The first step to answering this question is to ask yourself right now, “What do my clients value?”
Your value as a personal trainer is obviously important to your short- and long-term business growth, but take note that your client’s valuation of your business starts with their first interaction, before they actually speak to you. These things must always be considered in your analysis of ways to improve the value of your business and coaching.
The most direct way to increase your value, in general, is actually very simple and straightforward: build on top of and improve your pre-existing value.
In essence, you should be “intensifying” what you are already doing in your business, not adding new services or features. Simply do what you are already doing, but do it better. Remember, training is an outcome-based business. You are hired on the basis of future results, but these are outcomes that are built upon every moment. Therefore, you should increase the value of those moments.
As a whole, though, training with your client is an experience. There are plenty of opportunities for you to build value. To name a few:
* Do not make yourself unnecessarily hard to get ahold of. Create clear channels of communication where you can be reached.
* Have a working phone number for your business that you actually answer. Set up a voicemail box that works and lets people know they’ve called the right establishment by explicitly stating your establishment’s name in the voicemail.
* Respond to all electronic correspondence within 24 hours. Use an autoresponder in emails, especially for weekends and busy times when you cannot respond in a timely manner. Services like MailChimp offer ways for you to script automatic follow-up emails, where you can say that this is an automatic message that has received the customer’s query, and you will be getting back to him or her within 24 hours (or some other reasonable timeframe).
* If you have a website, update your website with current contact information.
* Follow up with people. Don’t let communication die out of laziness.
* Clean your gym. This demonstrates that you care about your facility. By extension, you care about the comfort of your members. You’d be surprised but simply doing this can increase perceived value immensely.
These suggestions are all basics in excellent customer service, but by emphasizing excellence, you really show that you value your clients–and by extension, your own services.
Let me start by asking you a question. Which do you think would make you feel someone is invested in you: if someone asked a technical question or a personal one?
Obviously, it’s not going to be asking how motivated they are on a 1-10 scale, and then taking them through a numerically scored assessment.
The relationship you have with your client is your value.
Don’t ask clients only about their “goals”. Goals mean nothing in and of themselves. Ask them why they are here. Having had thousands of conversations with clients about themselves, I found the best way is to simply say:
“Tell me about yourself.”
And follow that up with “So tell me more.”
In the beginning of the relationship, this is an open-ended question that can go in multiple directions. The goal of this is to develop a framework of relevance. From that question we can ask:
“What specifically brought you here today?” “What are you hoping I can do for you?” And lastly, “why is the (above) so important to you?”
Rather than ask yes/no inquiries, we now have a big-picture perspective about the individual, and we’ve personalized the interaction to a conversation, rather than just a line of questioning.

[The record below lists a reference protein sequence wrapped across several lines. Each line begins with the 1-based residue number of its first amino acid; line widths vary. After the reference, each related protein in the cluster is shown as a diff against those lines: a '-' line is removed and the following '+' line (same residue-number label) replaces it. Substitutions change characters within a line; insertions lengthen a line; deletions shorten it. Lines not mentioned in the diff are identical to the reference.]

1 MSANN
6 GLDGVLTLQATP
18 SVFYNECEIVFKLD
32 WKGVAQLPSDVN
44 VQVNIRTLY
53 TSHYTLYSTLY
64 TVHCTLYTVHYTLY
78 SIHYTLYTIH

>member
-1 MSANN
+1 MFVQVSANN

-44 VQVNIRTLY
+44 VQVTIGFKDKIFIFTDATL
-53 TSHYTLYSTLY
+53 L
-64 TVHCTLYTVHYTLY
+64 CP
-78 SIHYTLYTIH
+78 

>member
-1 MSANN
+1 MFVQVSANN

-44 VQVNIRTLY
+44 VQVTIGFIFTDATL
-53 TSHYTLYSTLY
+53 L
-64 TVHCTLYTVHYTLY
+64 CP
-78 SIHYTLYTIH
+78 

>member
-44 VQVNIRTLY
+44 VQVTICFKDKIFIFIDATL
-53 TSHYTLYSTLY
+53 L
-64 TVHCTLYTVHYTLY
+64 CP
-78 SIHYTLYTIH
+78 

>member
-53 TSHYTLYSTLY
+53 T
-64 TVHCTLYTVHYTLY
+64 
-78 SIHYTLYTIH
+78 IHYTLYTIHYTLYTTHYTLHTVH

I always believe that your energy must always be higher than that of the client.
Managing your daily energy and being “high” energy all the time are paramount to training success. The reason is that if you are perceived as “tired”, your value falls.
Training is physical, and it demands focus from people who may not otherwise have it in their daily life.
Personal training may very well be the only time in the week that they can focus solely on themselves.
In other words, the more engaged and lively you are, the better.
When someone is excited to see you, it’s a very gratifying and energizing feeling. When someone is obviously tired but he sees you having low energy as well, the person wouldn’t value you as much.
Recognize that the concept of being “high energy” is always going to boost your value for your training and business as a whole.
When was the last time you asked your clients or members for honest feedback on how they think your services and facilities could improve?
Whenever I ask trainers and gym owners this, the majority of them are always aghast by the idea.
This goes back to our two earlier principles of importance and perception: your clients’ feedback on what is important is probably–well, important. And what they think is important is probably what can increase your perceived value.
Rather than hire a business coach or invest in courses that may or may not enhance your business, ask the people who are already there for ideas about improvement.
You’ll be surprised by the level of insight they might have about what you could do better. Just don’t be afraid to ask!!
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Daniel has been featured in IDEA Health and Fitness Magazine as Top Fitness Professional in Washington DC and magazine contributor, ToddDurkin.com as Mastermind Member in the Spotlight, Fitnessmagazine.com, Ideafit.com,and SparkPeople.com.
Daniel is a ACE certified trainer,MS,WLS,PES,TRX Coach and Nutrition Coach with Precision Nutrition.
Daniel was named Argentina’s most successful personal trainer and worked in the Washington DC Metro area as a Fitness Specialist until 2008 when he opened Fit for Life Fitness In-Home Personal Training Specialists.
Daniel can be reached via email at email@example.com
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